Virginia at North Carolina
Virginia (19-4, 6-3) at North Carolina (20-4, 7-2), 1:00 PM, ACC Network split/ESPN3
It’s impossible to know how that devastating buzzer-beating loss to Duke will affect North Carolina’s confidence, or just their overall psyche. But if they want to come out and beat an opponent by 20 to let off some steam, it likely won’t be this one. Virginia has lost four games by a combined ten points this season and the Cavaliers will slow the pace down as much as they can. It won’t be an easy game to play for an already-frustrated North Carolina team, and nothing about the talent disparity will make this an easy matchup for a scrappy but limited Virginia team. These teams will meet again in a few weeks, but both teams could really use this one for a variety of reasons.
Stat to watch: Virginia’s production from anyone not named Mike Scott. There’s simply no way that the Cavaliers will have enough offense from Scott alone to beat the Tar Heels. So they will need some help from someone else, whether that be Joe Harris, Sammy Zeglinski, Jontel Evans, Malcolm Brogdon or a combination of all four. In Virginia’s first four ACC games, that wasn’t happening. Against Miami and Duke, just one player besides Scott hit double digits in either game and the other complementary players combined to shoot 10-of-46. Against Georgia Tech and Virginia Tech, two besides Scott hit double digits but the other complementary players shot 6-of-25. But in the last two games, it’s been better as Virginia had three besides Scott hit double figures against FSU and four against Wake Forest. In those two games, the non-Scott players combined to shoot 32-of-67. That’s the kind of production Virginia will need in Chapel Hill.
The reason this is important on North Carolina’s end is that in two of their four losses, it has been a lesser contributor providing an unexpected scoring outburst. Against UNLV, it was Chace Stanback emerging. Stanback hit more than doubled his season average with 28 points on 10-of-19 shooting (4-of-11 from three). Oscar Bellfield hit 4-of-8 three’s and has done that just once since. For Florida State, it was Deividas Dulkys with 32 points on 12-of-14 shooting (it took him five games to equal that total and he has shot 8-of-21 from three since). This seems to deflate Carolina, but they can’t feel sorry for themselves just because things aren’t going their way or an opponent gets a lucky break or two. Carolina will need to make sure that even if a non-Mike Scott player starts going off, it won’t matter because they’ll adjust and find a way to slow him down. They have to be bigger than those moments.
Most important players: Mike Scott, Virginia and Reggie Bullock, North Carolina. Scott has 168 of Virginia’s 540 ACC points (31.1%) and ever since the Duke game (he had 23 of Virginia’s 61) teams have tried to focus on shutting him down. Virginia Tech did it successfully, holding him to just ten points (an ACC-low) but since then, he has 16 or more in every game and at least 18 in four of the last five. Against bigger front lines, like the one he’ll see on Saturday, he has had mixed success. He had 23 points on 9-of-20 shooting against Miami but racked up 23 on 10-of-19 against Duke. N.C. State’s length held him to 45% (his second-lowest percentage in league play) but he attempted 11 foul shots and had 18 points. Wake Forest has some shot-blockers inside and he went a perfect 9-for-9 from the floor. Scott has certainly proven he’s worthy of ACC Player of the Year consideration and a big game against North Carolina would all but lock that up for him.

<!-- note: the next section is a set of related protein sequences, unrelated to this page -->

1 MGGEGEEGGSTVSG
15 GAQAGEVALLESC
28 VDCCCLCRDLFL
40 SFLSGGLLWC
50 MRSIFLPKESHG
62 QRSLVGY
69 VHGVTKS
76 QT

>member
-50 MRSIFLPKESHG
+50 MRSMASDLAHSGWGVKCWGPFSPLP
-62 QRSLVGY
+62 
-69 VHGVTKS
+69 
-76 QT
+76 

Bullock has won five of the last ten defensive player of the game awards and all five have come in home games, including four of Carolina’s five ACC home games (Georgia Tech, N.C. State, Miami and Duke). Since he was taking over for Carolina’s best perimeter defender in Dexter Strickland, that’s quite an accomplishment. But the sophomore seems to be still learning to play on both ends at times. He has attempted just one free throw in ACC play and he has shot 13-of-38 from three (34%), attempting just 3.0 three’s per game in the last three (he had been averaging 4.8 attempts in ACC play). But if there’s good news, it’s that since becoming a starter, Bullock has averaged 8.7 points in three home games on 10-of-19 shooting (6-of-12 from three). But now, Bullock’s going to be asked to do even more on both ends as he will be the only healthy shooting guard remaining for the Tar Heels (P.J. Hairston will miss the game). Will he be able to be a factor offensively? Because the Tar Heels need him to be.
Random stat: Carolina leads the Virginia series 125-49, but in Chapel Hill, the Tar Heels are 63-6. Virginia won its very first time in Chapel Hill in 1911 by an 18-15 score (Virginia head coach Tony Bennett pines for those slower-paced days). Since, Virginia has won at North Carolina in 1973 (beating the No. 3 Tar Heels) and 1981 (Virginia was No. 1 nationally and led by Ralph Sampson; Carolina was No. 12). That is the first and only time that Virginia has beaten a ranked North Carolina team in Chapel Hill. Virginia has also beaten North Carolina in 2000, 2002 and 2010: North Carolina was not ranked on any of those occasions, but VIrginia was No. 7 in 2002 and still only beat Carolina (which went 8-20 that year) by four.
Prediction: North Carolina 64, Virginia 57
Last week: 10-2
Season: 103-36 (39-17 ACC)